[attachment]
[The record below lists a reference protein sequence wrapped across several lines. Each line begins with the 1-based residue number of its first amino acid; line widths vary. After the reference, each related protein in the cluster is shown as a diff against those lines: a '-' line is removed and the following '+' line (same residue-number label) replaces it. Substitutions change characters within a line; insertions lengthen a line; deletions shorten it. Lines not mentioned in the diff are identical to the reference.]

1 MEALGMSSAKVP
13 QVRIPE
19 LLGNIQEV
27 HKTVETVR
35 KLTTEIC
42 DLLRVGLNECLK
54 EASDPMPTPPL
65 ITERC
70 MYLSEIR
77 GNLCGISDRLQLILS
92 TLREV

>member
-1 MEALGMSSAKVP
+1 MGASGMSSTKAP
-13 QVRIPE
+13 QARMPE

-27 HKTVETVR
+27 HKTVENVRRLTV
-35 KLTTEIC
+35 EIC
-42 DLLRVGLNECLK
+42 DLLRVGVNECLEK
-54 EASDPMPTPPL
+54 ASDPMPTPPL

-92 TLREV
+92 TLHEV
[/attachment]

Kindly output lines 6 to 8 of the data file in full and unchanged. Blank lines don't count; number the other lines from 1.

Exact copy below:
35 KLTTEIC
42 DLLRVGLNECLK
54 EASDPMPTPPL